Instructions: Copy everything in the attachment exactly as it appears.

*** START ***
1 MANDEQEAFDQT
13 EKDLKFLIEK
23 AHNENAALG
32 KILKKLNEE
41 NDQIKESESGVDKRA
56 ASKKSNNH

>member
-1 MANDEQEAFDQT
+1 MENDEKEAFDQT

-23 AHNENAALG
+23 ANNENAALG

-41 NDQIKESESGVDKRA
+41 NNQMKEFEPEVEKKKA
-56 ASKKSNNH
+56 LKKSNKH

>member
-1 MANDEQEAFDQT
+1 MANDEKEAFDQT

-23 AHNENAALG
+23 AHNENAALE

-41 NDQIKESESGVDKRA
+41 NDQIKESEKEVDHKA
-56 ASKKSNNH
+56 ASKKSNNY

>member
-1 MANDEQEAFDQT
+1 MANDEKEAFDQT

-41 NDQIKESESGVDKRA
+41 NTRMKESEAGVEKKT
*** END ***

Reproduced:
1 MANDEQEAFDQT
13 EKDLKFLIEK
23 AHNENAALG
32 KILKKLNEE
41 NDQIKESESGVDKRA
56 ASKKSNNH

>member
-1 MANDEQEAFDQT
+1 MENDEKEAFDQT

-23 AHNENAALG
+23 ANNENAALG

-41 NDQIKESESGVDKRA
+41 NNQMKEFEPEVEKKKA
-56 ASKKSNNH
+56 LKKSNKH

>member
-1 MANDEQEAFDQT
+1 MANDEKEAFDQT

-23 AHNENAALG
+23 AHNENAALE

-41 NDQIKESESGVDKRA
+41 NDQIKESEKEVDHKA
-56 ASKKSNNH
+56 ASKKSNNY

>member
-1 MANDEQEAFDQT
+1 MANDEKEAFDQT

-41 NDQIKESESGVDKRA
+41 NTRMKESEAGVEKKT